Gadhafi's close-kit ties with tribes may be unraveling
TRIPOLI, Libya — Akram al-Warfalli, a leader of this country's giant Warfalla tribe, said only a few words in his interview with Al-Jazeera.
"We tell the brother Gadhafi, well, he is no longer a brother," al-Warfalli said, "We tell him to leave the country."
It was one defection from a powerful tribe that has supported Moammar Gadhafi — one small ray of hope for the rebels being pummeled by his troops in the east. Some Libyans and scholars outside the country say the system of tribal alliances that has long been Gadhafi's most potent weapon is emerging as perhaps his greatest — and only remaining — vulnerability, as a long history of external wars, failed tribal coups and internal purges have chipped away at his support even among the tribes.
Gadhafi's reaction to the tribe's mutiny was swift, another Warfalla leader recalled Monday, dispatching fighting units to the Warfalla's traditional homeland, Bani Walid. There they made sure no younger tribe members left to join uprisings in the nearby cities of Zawiyah and Misuratah as well as the capital, this Warfalla leader said, speaking on the condition of anonymity for fear of retribution against himself and his family.
"The Warfalla, like their brethren the Zintan and Awlad Suleiman, are boiling," he wrote in an e-mail, referring to two neighboring tribes. "The only reason we have not seen them participate in combat is the lack of weapons, and the siege that is now implemented upon them. They are simply outgunned, and are vulnerable."
A Gadhafi government spokesman, Abdel Majid al-Dursi, disputed the Warfalla leader's account, saying the tribe's support for Gadhafi remained strong. From the moment he seized power in 1969, Gadhafi has surrounded himself with a bulwark of close allies drawn from his family, his own tribe, the Qaddafa, and two larger central and western Libyan tribes with close ties to his own, the Warfalla and the Margharha. All three tribes — the Qaddafa most of all — have dominated the ranks of Gadhafi militias and armed forces, jobs that carry significant power, prestige and money in Libyan society and culture, They remain his sturdiest base of support.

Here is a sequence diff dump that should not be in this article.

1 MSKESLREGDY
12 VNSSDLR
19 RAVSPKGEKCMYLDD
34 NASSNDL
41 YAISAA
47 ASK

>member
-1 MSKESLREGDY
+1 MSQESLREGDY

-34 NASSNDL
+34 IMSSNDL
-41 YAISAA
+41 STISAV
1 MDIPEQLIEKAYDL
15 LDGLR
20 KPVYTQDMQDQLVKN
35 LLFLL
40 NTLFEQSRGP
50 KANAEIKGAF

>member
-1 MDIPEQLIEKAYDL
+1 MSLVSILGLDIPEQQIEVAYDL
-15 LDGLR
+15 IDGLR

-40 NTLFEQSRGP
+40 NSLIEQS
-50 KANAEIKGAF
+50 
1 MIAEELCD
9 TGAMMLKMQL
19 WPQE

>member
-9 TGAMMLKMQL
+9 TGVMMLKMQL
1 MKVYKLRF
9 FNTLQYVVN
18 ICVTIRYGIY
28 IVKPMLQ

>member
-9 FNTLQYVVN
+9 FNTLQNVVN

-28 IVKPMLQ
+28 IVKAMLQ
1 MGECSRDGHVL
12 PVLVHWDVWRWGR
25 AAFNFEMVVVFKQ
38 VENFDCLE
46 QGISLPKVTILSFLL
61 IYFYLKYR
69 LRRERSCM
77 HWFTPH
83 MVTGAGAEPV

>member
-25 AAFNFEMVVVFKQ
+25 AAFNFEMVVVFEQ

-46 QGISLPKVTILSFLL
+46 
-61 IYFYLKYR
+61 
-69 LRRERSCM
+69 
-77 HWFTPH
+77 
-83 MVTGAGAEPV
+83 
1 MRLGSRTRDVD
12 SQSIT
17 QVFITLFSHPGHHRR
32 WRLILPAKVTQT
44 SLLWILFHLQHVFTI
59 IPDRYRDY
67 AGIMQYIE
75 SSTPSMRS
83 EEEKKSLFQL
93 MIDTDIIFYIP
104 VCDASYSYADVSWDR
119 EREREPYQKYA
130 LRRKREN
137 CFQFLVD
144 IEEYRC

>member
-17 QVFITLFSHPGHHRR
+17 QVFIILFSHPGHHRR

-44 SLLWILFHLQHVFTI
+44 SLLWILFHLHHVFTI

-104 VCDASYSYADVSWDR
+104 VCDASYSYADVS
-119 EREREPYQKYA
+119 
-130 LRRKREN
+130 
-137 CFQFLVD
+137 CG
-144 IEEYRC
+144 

But as Gadhafi has maneuvered through four decades of treacherous tribal politics, he has made many enemies, and even his own tribe and its allies have increasingly turned against him. The tensions flared into the open as early as 1985, when his guards shot and killed his cousin Hassan Ishkal, a top military commander, at the gates of Gadhafi's compound here; Ishkal had questioned the wisdom of the Libyan leader's losing war with neighboring Chad.
Intra-tribal stresses reached their most visible peak in 1993 when military officers from the three favored tribes, the Qaddafa, Warfalla and Margharha, staged an abortive coup. Now, since the recent revolt began, another Qaddafa cousin in the colonel's inner circle, Ahmad Gaddaf al Dam, has reportedly fled to Cairo.
As the tide of battle has turned recently thanks to Gadhafi's well-equipped militia, some rebels say they are pinning their hopes on a tribal coup organized by those still close to him.
"We pray for that every day," said Mohammed, a rebel in the besieged city of Misuratah whose family name was withheld for their protection. "There is a prayer especially for that. We hope that they turn on him, and they will be heroes if they do."
He added, "Gadhafi has played the tribe game too much."
Even in contemporary Libya, where much of the population now lives in or near cities, many identify as strongly with their tribe as they do with their country, social scientists and many Libyans say. A Libyan who learns that a new acquaintance hails from a well-regarded tribe will often shake hands a second time in a extra measure of respect.
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